A Letter to Gov. Hickenlooper…
Dear Gov. Hickenlooper,
I know this letter is unlikely to reach you personally, but I hope a staffer reads and conveys that part of my message that persuades you to abolish capital punishment in Colorado. In the meantime, I fervently hope you will commute the sentence of Nathan Dunlap to life imprisonment. And, if the wheels of government cannot turn fast enough for the abolition of the death penalty in time, I hope you will decide on principle to commute the sentences of Mssrs. Owens, Ray, and (should it come down to it) Holmes. I ask you to abolish, in honor of Colorado Chief and Director of Prisons, Tom Clements, who publically stood against the death penalty and would not have chosen it for his murderer, Evan Ebel.
These are pretty bold actions I’m asking you to take. It’s bold to reverse a reversal: Gov. Richard Lamm returned the death penalty to Colorado in 1975. Since then, it has been used only once, in 1997, under Gov. Roy Romer. On your watch, state-sanctioned execution may be used once more, perhaps even four times more…or not ever again. The consequent moral and political legacy of either of your choices is staggering, but only one leaves a legacy capable of healing our state and our nation’s ‘blood trauma’ of recent months and years. Your actions–our actions—began this week to be observed by the rest of America for a kind of moral leadership, as Nathan Dunlap appeared in court to learn the week of his (likely?) coming death. Watching also are all societies that have given up, and perhaps outgrown, the use of retribution as an uncivilized and pointless act of despair. All of us here in Colorado, and our peers in civil societies will watch this summer to see whether his death sentence is carried out or commuted.
Colorado’s moral voice has been recognized at least as far back as Columbine, when the perpetrators of the nation’s first mass school shooting took their own lives, effectively settling the score for us without any action at all on our part. I worked in one of the hospital ERs that day, sitting with the stunned and frightened families of the wounded in surgeries just down the hall. As a mental health therapist, I still see clients devastated since that day, and others who’ve lost loved ones to violence since. I have as much anger in me for perpetrators as anybody else. But had they lived to go to trial, received death sentences and been executed, I would not feel less burdened by the weight since that day. Neither healing nor renewed strength come by revenge: only a rededication to the commonweal can approach that.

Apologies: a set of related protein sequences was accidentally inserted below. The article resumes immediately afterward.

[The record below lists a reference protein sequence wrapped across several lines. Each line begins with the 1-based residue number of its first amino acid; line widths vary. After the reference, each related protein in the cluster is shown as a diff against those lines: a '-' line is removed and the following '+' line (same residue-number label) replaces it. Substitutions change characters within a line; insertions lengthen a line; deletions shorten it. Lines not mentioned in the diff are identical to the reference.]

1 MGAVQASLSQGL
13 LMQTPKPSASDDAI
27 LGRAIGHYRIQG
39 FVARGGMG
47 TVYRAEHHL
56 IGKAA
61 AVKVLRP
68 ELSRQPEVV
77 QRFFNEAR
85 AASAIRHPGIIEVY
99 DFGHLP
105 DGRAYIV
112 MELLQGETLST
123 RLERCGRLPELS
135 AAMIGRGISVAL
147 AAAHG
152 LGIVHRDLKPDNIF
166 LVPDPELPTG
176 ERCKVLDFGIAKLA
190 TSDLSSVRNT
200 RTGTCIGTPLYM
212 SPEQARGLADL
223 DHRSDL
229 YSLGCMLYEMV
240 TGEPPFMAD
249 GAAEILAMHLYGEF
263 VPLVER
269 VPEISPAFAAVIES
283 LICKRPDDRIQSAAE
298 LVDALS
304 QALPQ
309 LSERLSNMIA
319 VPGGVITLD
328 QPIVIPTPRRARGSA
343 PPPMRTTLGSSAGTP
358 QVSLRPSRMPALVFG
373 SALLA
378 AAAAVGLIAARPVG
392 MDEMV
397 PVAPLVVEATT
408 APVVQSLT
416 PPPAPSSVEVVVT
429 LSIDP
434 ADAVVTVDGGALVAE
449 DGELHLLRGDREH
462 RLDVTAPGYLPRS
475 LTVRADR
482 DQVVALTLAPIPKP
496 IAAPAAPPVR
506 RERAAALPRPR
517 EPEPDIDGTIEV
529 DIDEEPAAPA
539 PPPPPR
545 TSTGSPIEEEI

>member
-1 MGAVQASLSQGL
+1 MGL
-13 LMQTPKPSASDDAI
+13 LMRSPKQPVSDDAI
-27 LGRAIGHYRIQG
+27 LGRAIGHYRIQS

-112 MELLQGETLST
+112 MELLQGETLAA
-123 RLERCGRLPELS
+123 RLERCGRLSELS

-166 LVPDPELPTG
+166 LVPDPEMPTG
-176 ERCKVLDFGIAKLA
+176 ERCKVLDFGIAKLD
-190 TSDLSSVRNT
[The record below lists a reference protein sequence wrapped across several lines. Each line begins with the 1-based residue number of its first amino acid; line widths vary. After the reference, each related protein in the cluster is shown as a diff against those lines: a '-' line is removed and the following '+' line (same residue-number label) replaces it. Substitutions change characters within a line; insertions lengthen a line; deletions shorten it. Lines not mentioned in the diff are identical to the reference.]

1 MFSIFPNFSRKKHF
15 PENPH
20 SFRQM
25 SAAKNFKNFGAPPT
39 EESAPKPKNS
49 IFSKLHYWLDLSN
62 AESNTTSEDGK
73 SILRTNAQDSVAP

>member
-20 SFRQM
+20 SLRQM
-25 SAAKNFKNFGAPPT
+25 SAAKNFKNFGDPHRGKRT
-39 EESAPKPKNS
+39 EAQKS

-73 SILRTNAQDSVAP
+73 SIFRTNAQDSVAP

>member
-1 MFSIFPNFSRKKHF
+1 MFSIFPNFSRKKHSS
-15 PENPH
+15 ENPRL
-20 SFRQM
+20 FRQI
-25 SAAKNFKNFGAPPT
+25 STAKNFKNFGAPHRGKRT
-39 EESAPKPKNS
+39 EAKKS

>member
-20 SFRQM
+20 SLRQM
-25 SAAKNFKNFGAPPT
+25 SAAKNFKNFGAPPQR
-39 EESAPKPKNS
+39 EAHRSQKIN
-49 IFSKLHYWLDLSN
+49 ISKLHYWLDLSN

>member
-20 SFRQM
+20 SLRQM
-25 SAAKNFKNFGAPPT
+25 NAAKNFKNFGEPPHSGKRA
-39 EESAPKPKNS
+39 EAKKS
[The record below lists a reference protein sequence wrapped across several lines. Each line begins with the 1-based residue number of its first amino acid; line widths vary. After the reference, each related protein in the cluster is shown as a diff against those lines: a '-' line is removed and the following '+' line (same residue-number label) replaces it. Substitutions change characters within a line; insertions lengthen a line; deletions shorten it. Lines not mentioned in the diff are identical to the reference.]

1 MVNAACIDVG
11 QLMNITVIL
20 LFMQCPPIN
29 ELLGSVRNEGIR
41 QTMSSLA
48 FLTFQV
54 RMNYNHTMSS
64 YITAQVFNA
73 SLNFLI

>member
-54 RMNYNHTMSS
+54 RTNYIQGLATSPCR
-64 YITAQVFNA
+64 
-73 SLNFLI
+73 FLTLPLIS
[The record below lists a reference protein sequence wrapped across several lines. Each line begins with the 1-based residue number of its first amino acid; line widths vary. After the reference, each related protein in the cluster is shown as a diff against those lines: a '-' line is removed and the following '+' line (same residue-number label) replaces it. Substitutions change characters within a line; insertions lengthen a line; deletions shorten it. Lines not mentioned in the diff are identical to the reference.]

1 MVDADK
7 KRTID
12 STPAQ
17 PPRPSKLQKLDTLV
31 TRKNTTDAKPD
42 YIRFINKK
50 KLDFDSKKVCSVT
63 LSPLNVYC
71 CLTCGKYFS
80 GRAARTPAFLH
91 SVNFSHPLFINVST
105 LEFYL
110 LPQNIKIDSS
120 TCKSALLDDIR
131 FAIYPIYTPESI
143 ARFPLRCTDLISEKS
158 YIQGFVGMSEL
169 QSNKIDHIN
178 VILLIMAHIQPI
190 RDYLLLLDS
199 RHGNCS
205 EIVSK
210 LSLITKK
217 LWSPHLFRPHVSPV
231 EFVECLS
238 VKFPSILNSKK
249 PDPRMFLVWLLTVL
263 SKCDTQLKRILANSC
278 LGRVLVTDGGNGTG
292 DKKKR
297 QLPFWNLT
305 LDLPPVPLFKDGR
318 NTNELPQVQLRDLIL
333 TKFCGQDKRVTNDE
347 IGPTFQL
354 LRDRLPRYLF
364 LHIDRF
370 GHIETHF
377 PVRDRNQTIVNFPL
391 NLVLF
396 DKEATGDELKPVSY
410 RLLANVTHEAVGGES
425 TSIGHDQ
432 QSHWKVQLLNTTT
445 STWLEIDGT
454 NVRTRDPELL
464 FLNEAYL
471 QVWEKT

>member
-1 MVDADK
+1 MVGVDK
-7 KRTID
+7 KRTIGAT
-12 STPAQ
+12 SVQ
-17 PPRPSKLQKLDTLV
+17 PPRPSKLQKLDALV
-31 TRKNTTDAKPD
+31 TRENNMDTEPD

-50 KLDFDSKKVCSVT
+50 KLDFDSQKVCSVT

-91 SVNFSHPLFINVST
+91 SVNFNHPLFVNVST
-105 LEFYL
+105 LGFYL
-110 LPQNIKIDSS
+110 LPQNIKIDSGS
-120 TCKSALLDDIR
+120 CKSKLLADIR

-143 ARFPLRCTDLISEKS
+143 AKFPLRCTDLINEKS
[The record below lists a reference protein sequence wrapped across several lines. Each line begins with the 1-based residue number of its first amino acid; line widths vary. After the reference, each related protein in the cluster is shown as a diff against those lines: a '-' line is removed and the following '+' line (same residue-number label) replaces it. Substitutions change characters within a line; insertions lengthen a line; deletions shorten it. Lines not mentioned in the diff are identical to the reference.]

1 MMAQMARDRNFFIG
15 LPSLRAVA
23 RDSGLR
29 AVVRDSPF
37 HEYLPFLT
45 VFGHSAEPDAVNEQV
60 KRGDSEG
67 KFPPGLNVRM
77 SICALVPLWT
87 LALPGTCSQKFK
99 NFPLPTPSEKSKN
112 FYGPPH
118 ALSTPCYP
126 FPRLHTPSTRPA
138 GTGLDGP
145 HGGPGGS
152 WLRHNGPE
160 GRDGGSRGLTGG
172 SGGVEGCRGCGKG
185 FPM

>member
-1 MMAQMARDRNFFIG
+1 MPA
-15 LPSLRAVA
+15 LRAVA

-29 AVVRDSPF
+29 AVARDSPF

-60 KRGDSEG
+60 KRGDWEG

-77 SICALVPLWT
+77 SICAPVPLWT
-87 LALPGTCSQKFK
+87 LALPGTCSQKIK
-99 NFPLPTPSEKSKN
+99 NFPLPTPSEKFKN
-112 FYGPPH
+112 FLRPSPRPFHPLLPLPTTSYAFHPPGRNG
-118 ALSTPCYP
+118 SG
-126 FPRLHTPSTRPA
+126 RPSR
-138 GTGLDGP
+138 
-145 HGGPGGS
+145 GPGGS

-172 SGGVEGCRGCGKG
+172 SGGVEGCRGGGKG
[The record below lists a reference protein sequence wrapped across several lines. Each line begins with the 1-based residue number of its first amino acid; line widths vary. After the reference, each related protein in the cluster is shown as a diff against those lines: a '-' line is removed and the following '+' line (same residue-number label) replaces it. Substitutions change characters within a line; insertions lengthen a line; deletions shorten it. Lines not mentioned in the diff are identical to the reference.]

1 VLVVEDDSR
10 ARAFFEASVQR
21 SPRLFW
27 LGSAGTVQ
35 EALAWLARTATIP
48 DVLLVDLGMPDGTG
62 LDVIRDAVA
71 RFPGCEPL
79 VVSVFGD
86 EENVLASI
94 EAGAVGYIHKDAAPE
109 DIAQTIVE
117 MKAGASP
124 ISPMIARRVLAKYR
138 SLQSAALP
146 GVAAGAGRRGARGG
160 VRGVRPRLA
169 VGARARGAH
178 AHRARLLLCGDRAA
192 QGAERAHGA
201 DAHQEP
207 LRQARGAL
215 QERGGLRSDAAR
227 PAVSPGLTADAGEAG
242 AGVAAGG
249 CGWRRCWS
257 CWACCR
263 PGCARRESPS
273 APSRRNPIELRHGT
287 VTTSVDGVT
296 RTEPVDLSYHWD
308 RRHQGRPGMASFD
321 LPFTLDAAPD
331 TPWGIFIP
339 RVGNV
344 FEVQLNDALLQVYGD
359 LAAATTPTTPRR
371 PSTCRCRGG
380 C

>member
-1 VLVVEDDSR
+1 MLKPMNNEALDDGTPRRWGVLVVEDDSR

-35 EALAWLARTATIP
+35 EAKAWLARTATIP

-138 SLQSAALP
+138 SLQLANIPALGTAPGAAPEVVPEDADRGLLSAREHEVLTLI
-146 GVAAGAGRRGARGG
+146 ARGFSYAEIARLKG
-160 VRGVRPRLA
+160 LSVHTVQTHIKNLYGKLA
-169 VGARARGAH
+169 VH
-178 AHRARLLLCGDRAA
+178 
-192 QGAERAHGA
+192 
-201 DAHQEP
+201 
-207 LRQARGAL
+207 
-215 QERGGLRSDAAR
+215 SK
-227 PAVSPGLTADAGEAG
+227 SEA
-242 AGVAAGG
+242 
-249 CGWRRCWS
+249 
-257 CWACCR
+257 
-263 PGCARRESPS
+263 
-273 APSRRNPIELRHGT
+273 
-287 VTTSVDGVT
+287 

As I said, you will make a bold and powerful choice if your action changes a culture that furthers its death trauma by meting out more death.
May I ask you to step back with me to October 13, 1997 when Gary Lee Davis was executed? I recall the night as cool and crisp, as I and a group of folks stood in quiet prayer outside the Governor’s Mansion. Across the street were the marchers with ugly pictures of abortion (’Pro-Life’ sure isn’t a unifying principle for those folks). At just after ten p.m., the announcement came that Davis was dead. A cheer went up across the street. But over on our side, someone started praying the Lord’s Prayer. The next words, from a lone female voice in our crowd, startled me first for the boldness of their theological and spiritual premise, then for my own initial angry reaction to them. But my assent quickly followed. (If you please, Governor Hickenlooper, it’s relevant to know that I’d been a proponent of capital punishment–and what I liked to jokingly call ‘Capital Problem Solving’– before that autumn. It’s a good tale, how I changed, but it doesn’t matter here.) Her words concluded our evening vigil in paradox: our profound sadness and anger at two violent deaths–of murderer and victim–and still our fervent hope, embodied in our the vigil. She prayed, ‘May the spirit of Virginia May receive the spirit of Gary Lee Davis this night in reconciliation before the Lord.’
Simple, outrageous, bold. I understand this statement reflects a religious faith not shared by all Coloradans, and we do not want to live in anyone’s theocracy. But sometimes a good religious insight is worth contemplating, when it speaks truth about our ethical limits of action. With her sentence our group was confirmed in the belief that death’s horrors cannot be overcome by more of the same. A civilized people cannot go on this way. Colorado cannot but lose itself in grief if state-sanctioned death is our only hope of releasing us from our trauma. And in the end, who among us could ever wash himself clean enough in our Colorado mountain streams, had he the job of executioner?
Governor Hickenlooper, there’s little honor in this death penalty thing. You recall that World War II-era Governor Ralph Carr endured harassment and lost his chance at re-election after resisting the wartime internment of Japanese-Americans in rural Colorado. Decades later, the new State Judicial Complex in downtown Denver was named the Ralph L. Carr Justice Center, in posthumous honor of ‘The Principled Politician.’ The morally right decision is not always popular, but is always and universally recognized as praiseworthy by history.
Sir, please act boldly, and in time.
Laura A. Thor